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Yeah, bit selfish of you really. Could have shown you around the village of Downton Abbey fame too... :)
On a more serious note though, thought the book was great. And with this community of loonies behind you, I think you'll hit your 10,000 target this week. If anyone can, you can.
2 weeks, 3 days ago on Spin Sucks (the Book) is Here!
luck from the other side of the pond @ginidietrich ! Have blogged a review today (http://wp.me/p2zpIm-rX) so
will do my best to get some UK traffic to Amazon for you! Feel a bit
isolated sitting in Oxford though :o/
@RobBiesenbach Really? Is it some kind of in-joke among the power players? How come you've not been invited, Gini?!
3 weeks ago on Why We Won’t Shut Off Blog Comments
Personally (and hey, WTF do I know?!) I didn't really swallow Copyblogger's rationale for doing this. Something didn't really ring true in the explanation. For a site like Copyblogger, or Spin Sucks for that matter, it sounds like blogicide.
As you well know and have openly stated on many occasions, Spin Sucks is all about the community that exists within the blog. Sure, the outposts in G+ or Facebook or wherever are great. But split this community into different platforms and you'll lose the 'community'.
Maybe Copyblogger doesn't really have a 'community' in the true sense of the word? It may get lots of comments (spam or not), but that doesn't translate into community. So that'd be my guess on it.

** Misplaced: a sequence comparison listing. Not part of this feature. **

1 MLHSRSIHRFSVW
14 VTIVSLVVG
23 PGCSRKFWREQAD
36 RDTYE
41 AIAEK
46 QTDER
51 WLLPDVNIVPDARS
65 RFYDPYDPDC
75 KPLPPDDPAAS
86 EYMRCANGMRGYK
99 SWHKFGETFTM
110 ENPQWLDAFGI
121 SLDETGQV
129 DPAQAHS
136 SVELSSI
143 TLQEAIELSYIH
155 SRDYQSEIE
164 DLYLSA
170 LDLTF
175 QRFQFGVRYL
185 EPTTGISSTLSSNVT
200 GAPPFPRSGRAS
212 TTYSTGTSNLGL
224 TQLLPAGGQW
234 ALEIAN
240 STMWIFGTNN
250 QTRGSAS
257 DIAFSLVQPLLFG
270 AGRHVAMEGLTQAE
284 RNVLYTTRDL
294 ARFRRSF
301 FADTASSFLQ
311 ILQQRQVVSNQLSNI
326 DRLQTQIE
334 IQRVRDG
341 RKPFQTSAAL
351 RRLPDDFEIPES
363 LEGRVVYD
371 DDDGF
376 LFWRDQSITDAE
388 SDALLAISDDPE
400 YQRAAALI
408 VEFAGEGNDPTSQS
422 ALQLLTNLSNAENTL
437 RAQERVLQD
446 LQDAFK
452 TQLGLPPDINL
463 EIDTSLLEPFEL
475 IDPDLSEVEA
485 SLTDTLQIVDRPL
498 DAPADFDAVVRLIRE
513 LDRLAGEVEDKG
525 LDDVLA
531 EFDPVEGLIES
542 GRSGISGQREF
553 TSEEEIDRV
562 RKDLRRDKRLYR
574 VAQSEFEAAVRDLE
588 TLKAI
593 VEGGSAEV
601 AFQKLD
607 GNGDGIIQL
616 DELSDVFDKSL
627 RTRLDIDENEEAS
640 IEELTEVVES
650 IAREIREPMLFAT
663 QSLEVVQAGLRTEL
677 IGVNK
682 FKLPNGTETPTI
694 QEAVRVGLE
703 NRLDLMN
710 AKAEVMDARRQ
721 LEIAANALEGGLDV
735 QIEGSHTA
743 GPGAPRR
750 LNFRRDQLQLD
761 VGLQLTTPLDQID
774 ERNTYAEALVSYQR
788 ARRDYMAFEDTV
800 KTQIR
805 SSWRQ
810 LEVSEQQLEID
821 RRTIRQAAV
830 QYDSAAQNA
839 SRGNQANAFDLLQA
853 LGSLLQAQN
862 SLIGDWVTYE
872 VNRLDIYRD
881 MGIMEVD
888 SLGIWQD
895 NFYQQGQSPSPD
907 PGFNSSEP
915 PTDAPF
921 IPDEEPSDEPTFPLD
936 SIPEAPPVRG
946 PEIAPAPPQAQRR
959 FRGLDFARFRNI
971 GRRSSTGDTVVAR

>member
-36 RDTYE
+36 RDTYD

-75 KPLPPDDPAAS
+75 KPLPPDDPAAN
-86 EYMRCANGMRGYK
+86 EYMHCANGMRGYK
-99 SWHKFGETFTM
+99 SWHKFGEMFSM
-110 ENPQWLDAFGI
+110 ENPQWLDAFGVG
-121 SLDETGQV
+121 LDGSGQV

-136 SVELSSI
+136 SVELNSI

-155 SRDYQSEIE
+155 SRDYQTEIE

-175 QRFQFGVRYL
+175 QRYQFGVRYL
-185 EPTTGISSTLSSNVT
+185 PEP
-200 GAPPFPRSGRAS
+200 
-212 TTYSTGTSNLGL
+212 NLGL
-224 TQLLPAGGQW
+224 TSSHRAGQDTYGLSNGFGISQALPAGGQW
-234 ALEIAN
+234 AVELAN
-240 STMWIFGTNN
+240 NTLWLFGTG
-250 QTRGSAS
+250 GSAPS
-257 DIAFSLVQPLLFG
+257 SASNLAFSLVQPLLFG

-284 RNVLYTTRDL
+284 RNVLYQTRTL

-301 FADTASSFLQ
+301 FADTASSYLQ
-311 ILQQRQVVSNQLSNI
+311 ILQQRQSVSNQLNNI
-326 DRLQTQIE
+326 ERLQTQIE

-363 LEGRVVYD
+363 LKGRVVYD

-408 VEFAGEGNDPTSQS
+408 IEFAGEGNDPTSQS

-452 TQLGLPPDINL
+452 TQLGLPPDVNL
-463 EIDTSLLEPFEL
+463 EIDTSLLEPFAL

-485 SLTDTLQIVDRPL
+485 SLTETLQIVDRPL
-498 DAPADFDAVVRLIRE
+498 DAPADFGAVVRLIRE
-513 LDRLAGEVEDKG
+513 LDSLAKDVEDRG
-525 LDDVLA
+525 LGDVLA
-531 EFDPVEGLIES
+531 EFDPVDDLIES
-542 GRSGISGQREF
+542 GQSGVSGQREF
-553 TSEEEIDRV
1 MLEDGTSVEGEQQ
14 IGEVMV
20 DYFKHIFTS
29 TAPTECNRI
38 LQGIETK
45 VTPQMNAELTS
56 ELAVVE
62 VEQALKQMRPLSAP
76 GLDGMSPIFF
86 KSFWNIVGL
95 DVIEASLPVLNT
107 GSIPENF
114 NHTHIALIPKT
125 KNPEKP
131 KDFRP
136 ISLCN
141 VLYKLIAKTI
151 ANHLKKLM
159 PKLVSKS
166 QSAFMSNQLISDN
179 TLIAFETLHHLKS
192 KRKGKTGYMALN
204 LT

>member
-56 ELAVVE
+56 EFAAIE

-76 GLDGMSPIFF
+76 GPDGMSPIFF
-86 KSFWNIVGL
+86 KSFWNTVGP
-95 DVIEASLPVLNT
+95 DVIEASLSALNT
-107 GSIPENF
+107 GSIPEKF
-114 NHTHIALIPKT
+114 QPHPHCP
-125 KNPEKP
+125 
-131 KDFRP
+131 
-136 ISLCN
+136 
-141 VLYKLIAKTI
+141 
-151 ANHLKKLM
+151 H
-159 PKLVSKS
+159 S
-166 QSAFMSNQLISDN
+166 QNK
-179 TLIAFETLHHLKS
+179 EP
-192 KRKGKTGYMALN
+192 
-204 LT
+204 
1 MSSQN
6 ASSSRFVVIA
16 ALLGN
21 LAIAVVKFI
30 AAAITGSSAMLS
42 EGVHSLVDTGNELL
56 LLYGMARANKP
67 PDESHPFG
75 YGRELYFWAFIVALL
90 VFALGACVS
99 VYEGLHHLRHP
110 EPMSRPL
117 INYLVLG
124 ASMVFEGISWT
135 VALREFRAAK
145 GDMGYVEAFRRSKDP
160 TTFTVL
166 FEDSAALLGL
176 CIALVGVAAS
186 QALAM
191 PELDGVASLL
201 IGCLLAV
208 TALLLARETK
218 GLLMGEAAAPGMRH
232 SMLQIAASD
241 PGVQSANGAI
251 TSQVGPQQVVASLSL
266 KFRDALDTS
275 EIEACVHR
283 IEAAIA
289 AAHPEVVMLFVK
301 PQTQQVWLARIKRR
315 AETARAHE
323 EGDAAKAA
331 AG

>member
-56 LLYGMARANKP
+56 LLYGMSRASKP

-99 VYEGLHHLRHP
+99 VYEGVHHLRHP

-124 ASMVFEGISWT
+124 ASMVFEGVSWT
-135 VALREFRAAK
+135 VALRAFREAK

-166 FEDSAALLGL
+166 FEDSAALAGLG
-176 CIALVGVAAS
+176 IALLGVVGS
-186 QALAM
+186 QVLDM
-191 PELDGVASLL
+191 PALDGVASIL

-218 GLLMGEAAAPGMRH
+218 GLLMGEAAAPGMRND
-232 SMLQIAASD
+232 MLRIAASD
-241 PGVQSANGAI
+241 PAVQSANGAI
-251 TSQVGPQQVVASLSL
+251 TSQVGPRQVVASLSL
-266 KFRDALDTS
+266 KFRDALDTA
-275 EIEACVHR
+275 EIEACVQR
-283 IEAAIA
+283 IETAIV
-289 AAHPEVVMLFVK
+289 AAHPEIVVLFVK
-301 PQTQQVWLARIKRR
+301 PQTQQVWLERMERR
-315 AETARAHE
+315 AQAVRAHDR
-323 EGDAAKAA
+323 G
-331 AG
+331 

And for what it's worth, I thought Mark Schaefer's post on this was pretty good too: http://www.businessesgrow.com/2014/03/26/eliminating-comments/
I'm a bit late to the party on this one, Gini, but I completely agree. Also read that post by Jason and went through the same thought process (and meant to write a post, but never got round to it!).
Only last week I had an open conversation with a major client (a large corporate) who essentially implored me to keep not only measuring vanity metrics like Facebook fans and Twitter followers, but to keep them increasing. He basically told me that even thought he didn't believe in these as true measures and appreciates the direction we're trying to lead them in (looking at metrics that have more value to them as a business), the vanity stuff is what the guys at the top understand and look for when it comes to social comms. They put pressure on him according to those metrics, which gets passed on to us.
So yes, we can (and must) keep trying to educate clients and move them to more valuable measures, but until such time as there's no longer a demand for vanity metrics they are, as you rightly say, a 'necessary evil'. And there's not a lot of point in fighting it in my opinion.
3 weeks, 3 days ago on Vanity Metrics in PR May Be a Necessary Evil